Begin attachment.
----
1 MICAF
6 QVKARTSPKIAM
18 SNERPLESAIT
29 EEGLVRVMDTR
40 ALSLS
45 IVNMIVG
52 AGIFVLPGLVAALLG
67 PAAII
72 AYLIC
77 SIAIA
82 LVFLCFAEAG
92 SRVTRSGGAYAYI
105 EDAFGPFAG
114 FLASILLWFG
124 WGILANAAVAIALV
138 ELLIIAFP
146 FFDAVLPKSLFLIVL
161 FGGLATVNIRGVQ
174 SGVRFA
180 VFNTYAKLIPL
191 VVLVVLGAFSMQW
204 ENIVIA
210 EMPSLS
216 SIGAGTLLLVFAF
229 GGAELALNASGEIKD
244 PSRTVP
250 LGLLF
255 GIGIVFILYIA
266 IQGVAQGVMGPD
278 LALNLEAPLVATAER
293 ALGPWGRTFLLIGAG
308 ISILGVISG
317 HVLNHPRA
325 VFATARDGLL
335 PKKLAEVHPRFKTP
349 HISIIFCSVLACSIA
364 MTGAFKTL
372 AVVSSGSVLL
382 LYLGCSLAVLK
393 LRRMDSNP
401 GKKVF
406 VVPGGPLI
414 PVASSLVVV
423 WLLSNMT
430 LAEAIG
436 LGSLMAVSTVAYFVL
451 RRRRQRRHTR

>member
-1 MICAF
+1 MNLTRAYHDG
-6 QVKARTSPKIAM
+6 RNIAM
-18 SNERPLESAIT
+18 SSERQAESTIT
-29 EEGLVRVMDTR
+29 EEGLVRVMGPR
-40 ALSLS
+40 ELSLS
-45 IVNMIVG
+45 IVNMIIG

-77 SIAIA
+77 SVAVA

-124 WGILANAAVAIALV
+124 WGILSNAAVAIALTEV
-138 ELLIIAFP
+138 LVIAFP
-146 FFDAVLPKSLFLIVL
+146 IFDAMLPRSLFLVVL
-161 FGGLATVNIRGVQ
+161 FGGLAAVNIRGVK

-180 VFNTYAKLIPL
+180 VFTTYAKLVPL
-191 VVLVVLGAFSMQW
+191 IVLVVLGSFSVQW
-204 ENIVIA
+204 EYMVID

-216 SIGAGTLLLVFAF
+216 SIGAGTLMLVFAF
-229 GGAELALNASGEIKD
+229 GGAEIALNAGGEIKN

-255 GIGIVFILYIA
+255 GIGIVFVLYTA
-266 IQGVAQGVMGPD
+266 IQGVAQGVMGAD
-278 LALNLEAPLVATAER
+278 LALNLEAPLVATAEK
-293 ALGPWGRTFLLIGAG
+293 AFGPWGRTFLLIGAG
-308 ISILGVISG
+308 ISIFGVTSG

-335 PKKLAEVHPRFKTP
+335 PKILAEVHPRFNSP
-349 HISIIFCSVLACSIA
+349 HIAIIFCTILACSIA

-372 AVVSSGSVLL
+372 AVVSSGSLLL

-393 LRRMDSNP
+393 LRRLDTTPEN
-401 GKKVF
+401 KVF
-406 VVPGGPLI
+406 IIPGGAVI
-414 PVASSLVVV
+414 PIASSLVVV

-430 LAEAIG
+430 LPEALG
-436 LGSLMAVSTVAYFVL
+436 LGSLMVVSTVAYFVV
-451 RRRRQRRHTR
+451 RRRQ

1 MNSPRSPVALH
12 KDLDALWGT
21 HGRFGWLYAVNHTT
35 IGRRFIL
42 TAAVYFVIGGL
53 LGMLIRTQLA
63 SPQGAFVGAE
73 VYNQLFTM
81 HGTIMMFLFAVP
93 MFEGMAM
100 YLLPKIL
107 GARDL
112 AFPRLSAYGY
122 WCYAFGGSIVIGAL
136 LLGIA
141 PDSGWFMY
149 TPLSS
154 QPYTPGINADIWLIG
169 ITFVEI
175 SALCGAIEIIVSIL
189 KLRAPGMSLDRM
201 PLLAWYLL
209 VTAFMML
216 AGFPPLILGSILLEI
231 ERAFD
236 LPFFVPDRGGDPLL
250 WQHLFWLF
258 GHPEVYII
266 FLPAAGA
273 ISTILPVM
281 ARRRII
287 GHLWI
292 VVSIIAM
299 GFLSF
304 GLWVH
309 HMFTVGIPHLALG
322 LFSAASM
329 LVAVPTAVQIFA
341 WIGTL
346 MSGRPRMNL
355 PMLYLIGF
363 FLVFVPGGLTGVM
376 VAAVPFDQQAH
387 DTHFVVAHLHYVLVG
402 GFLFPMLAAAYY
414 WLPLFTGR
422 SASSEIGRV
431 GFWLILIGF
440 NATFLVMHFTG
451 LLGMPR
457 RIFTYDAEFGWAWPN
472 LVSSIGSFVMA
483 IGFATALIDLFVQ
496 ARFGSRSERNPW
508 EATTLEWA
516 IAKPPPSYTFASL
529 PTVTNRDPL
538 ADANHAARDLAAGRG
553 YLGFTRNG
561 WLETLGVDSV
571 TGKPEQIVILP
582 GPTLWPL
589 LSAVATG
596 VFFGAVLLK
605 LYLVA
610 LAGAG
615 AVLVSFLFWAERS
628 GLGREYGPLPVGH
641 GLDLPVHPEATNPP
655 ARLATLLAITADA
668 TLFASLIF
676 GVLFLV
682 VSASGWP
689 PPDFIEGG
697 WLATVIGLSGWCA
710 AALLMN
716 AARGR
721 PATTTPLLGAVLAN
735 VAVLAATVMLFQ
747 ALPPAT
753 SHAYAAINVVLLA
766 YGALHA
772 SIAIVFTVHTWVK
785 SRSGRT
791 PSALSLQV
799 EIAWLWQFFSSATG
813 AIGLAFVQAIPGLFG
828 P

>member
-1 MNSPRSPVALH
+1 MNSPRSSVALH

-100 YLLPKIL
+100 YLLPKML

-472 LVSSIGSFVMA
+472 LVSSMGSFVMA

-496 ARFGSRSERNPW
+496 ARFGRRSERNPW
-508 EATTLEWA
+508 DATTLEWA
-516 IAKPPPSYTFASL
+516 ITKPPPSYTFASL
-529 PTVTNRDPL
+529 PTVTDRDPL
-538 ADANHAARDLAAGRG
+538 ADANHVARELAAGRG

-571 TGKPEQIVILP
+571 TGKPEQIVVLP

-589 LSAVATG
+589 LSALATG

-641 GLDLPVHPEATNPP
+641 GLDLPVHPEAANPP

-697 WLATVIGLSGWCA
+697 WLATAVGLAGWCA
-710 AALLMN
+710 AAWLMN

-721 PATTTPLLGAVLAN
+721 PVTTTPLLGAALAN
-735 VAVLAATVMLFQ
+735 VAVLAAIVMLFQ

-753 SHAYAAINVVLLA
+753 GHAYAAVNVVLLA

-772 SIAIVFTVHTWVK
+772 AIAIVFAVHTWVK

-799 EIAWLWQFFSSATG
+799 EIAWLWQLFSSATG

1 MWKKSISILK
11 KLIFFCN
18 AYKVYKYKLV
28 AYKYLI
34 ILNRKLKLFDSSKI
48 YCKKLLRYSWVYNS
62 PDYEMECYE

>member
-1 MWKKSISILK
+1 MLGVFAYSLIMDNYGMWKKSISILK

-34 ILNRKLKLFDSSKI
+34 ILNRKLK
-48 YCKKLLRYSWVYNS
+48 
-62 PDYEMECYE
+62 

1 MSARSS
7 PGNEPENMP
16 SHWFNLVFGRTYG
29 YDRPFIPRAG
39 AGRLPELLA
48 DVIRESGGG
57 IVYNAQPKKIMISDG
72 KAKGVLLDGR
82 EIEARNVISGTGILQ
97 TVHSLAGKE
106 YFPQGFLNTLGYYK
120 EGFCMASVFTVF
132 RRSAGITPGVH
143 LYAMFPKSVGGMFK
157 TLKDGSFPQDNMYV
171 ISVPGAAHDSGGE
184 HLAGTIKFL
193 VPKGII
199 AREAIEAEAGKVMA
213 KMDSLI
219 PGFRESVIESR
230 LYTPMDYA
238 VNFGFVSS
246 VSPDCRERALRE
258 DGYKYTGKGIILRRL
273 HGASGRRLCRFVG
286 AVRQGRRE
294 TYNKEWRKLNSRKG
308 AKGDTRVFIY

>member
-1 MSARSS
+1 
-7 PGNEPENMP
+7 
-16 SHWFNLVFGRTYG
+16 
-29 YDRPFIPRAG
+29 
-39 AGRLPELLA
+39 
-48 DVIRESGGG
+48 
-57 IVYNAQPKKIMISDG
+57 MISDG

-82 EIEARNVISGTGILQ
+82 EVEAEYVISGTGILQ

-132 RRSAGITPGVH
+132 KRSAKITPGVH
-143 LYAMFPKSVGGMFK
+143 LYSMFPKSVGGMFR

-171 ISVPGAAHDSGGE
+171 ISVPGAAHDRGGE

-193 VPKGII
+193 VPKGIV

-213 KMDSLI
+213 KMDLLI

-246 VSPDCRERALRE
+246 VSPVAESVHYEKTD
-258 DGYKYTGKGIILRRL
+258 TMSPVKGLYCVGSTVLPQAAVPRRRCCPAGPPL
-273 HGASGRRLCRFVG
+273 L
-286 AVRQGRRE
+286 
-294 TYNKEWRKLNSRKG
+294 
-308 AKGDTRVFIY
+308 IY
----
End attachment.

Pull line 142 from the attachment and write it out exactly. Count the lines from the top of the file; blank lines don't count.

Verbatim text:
287 GHLWI